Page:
At the same time, I was disappointed, because he looked like the next in a long line of Brazilian midfielders who had been transformed into great defenders…but little else.  At Real Madrid, his passing always looked pedestrian and unimaginative.  He was still worthy of inclusion into the national team, of course, but there seemed little chance of him becoming anything more than the next Gilberto Silva, or a better version of Luis Gustavo.

Then I watched him play at the Copa America.

Before we go further, let’s get some disclaimers out of the way.  Yes, he only played in 2 matches.  It was a small sample size.  And one of the matches was against Haiti.   I get it.

But despite all that, Casemiro looked liberated playing for Brazil.  In his two matches, he displayed a range of passing I didn’t expect.  He displayed an accuracy of passing I didn’t expect.  Most exciting of all was the speed at which he passed – he was by far the best one-touch passer on the team.

Even if we throw the Haiti match out, the Ecuador match was still a serious contest against a challenging opponent.  (Ecuador, remember, currently top the table in World Cup qualifying.)  But it was a challenge Casemiro more than rose to.

Here’s a few samples of his passing in that match.  As you watch them, remember some of the attributes of a good deep-lying playmaker: advancing the ball into dangerous areas, getting the ball to the forwards, setting the tempo, commitment to keeping the ball moving forward, etc. 

Casemiro 2

 

 

 

 

 

 

 

What we see here: Quick, accurate pass forward to launch the attack from a deep position.

Casemiro 3

 

 

 

 

 

 

 

What we see here: quick, accurate one-touch pass up to the forwards.  (After initially winning the defensive header)

Casemiro 4

 

 

 

 

 

 

 

What we see here: quick, accurate pass forward to launch the attack.

Casemiro 5

 

 

 

 

 

 

 

What we see here: one-touch pass up to the forwards to launch the attack.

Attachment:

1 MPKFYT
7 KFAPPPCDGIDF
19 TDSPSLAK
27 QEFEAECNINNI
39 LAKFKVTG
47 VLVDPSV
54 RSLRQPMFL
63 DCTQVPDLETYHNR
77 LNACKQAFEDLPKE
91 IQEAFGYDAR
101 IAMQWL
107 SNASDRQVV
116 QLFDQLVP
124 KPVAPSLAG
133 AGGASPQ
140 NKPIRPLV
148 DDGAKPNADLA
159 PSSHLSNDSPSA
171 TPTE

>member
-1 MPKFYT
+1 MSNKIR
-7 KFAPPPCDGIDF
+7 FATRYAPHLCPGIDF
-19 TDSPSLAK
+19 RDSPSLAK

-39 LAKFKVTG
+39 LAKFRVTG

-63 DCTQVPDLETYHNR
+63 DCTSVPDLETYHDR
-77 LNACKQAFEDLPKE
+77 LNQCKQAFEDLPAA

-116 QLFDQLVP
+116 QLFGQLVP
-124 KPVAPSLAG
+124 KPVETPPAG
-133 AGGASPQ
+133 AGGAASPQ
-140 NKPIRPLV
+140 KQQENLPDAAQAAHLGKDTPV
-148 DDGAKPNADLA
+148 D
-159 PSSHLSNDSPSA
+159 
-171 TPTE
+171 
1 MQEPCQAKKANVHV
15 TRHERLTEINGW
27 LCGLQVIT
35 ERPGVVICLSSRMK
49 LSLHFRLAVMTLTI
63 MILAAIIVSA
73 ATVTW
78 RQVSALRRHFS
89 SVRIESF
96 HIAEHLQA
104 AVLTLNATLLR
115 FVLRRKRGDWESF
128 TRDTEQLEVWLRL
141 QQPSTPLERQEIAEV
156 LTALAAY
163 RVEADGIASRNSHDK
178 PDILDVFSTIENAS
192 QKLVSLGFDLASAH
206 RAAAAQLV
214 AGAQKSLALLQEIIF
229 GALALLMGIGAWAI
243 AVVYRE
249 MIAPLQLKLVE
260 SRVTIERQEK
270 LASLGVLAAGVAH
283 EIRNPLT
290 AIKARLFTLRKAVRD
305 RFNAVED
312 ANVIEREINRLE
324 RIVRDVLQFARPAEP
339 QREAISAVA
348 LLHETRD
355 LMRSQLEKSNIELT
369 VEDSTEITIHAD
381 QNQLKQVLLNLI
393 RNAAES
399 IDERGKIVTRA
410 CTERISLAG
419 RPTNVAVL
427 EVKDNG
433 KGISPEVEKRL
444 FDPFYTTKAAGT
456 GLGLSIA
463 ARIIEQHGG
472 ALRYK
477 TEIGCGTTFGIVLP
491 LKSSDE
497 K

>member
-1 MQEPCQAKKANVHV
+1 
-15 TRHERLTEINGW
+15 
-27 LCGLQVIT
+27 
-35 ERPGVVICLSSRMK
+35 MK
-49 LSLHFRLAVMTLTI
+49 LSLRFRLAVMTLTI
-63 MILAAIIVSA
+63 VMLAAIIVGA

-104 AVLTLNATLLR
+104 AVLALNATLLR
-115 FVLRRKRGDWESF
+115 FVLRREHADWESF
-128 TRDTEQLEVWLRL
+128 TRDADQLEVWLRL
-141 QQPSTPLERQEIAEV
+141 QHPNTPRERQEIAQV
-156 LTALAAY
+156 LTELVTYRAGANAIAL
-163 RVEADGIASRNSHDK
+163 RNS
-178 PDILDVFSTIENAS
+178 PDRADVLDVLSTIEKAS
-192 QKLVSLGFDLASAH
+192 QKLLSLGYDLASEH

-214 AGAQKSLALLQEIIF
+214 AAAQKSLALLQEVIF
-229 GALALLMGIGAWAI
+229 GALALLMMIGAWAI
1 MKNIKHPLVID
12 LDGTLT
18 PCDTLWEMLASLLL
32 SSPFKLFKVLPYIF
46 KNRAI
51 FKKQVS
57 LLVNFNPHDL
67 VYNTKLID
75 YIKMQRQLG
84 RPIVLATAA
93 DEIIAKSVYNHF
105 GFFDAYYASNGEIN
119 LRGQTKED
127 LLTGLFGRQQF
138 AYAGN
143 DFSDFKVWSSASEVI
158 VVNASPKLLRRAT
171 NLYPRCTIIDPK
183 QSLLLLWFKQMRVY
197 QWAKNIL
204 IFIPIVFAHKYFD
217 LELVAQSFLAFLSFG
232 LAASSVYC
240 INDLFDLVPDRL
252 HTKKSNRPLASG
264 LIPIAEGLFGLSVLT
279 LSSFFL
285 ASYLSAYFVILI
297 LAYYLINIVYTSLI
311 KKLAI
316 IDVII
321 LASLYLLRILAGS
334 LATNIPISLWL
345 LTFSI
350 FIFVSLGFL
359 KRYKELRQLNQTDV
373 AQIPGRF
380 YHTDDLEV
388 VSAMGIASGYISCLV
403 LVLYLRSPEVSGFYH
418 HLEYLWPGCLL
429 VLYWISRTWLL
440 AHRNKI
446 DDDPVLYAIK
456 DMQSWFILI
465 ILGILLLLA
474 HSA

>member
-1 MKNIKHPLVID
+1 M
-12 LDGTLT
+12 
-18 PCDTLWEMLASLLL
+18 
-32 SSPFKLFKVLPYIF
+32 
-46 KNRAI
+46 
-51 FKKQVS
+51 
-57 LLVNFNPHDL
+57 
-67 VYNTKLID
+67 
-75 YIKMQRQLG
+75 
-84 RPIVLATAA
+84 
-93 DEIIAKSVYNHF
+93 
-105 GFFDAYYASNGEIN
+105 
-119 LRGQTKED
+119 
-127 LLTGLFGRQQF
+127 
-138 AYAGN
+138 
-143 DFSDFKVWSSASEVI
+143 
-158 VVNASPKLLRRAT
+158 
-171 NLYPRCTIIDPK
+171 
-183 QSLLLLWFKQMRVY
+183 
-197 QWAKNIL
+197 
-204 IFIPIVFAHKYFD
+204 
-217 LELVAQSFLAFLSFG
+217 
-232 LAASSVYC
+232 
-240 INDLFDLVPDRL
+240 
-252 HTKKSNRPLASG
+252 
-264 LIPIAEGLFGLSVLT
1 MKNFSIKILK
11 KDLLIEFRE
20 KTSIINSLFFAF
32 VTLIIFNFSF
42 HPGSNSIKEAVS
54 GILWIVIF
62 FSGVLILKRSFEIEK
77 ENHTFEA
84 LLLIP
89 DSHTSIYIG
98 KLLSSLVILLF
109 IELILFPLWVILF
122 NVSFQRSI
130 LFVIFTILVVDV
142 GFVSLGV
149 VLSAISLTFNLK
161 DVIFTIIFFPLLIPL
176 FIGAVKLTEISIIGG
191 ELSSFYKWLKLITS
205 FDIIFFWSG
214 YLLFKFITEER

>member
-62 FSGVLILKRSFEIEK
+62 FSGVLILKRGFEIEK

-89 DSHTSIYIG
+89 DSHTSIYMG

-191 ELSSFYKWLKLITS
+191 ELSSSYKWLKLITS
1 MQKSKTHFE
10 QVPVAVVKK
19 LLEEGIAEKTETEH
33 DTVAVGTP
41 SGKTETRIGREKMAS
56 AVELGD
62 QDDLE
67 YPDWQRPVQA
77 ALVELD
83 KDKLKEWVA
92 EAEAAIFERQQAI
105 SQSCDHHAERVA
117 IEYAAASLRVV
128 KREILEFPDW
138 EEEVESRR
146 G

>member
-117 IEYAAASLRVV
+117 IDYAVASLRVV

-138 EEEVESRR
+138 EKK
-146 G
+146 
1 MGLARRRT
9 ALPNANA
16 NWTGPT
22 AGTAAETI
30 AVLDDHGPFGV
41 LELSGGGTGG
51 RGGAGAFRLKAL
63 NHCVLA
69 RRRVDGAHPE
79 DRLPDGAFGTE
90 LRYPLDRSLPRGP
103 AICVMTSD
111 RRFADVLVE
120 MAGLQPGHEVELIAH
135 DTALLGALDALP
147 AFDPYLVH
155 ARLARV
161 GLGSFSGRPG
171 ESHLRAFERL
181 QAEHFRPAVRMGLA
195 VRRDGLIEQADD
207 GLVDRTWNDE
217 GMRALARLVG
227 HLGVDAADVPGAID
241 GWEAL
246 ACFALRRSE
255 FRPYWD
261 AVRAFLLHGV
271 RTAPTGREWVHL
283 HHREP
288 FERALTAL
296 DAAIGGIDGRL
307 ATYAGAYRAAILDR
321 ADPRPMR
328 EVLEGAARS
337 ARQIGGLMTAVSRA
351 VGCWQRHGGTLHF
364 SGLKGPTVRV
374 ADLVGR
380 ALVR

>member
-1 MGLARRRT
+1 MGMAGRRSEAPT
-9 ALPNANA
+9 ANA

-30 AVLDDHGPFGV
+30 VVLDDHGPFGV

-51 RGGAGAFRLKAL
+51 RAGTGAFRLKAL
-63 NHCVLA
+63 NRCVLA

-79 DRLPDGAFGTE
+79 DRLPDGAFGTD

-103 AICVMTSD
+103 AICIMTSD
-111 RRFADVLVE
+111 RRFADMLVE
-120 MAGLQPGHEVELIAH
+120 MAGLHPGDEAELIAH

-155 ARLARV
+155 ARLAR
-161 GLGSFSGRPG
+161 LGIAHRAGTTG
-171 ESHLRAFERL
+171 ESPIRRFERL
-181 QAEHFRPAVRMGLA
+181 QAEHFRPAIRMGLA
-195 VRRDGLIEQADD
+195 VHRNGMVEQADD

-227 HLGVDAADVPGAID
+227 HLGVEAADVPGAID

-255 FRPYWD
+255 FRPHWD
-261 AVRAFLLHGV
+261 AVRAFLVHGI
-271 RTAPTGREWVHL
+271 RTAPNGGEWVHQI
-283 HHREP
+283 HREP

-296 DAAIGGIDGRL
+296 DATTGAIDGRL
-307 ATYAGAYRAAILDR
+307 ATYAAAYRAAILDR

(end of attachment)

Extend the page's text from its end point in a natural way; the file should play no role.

Casemiro 6

 

 

 

 

 

 

 

What we see here: quick, one-touch pass up to the forwards.

Here’s another that I couldn’t make a GIF of:

Casemiro 1

 

 

 

 

 

 

What we see here: It’s hard to tell in the picture, but it was a quick, accurate pass up to the forward to launch the attack.

In short, what Casemiro was doing was frequently, consistently, accurately, and consistently making plays from a deep position. 

Now, please understand: I am not claiming that Casemiro is a world-class passer yet, or that he’ll ever be anything close to as good as Gerson, or Dunga, or Toninho Cerezo. But he doesn’t have to be that good.

He just has to be good.

If his performance in the Copa America is a true indication of his ability, and not just a fluke, then good is exactly what I think he is.  Some of his passes may seem rather basic, but they are the kind of passes good deep-lying playmakers make over and over and over again…the kind WE HAVE NOT SEEN IN YEARS.  I cannot stress this last point strongly enough.  The second and fourth examples are especially rare.  Most of our central midfielders do not make those passes…EVER.  Either they don’t spot them, or they don’t have the confidence to execute them.  Instead, with Gustavo, with Lucas Leiva, with Gilberto Silva, with Ramires, with Paulinho, with just about every other midfielder you can name, you’d see a back-pass instead of a forward pass.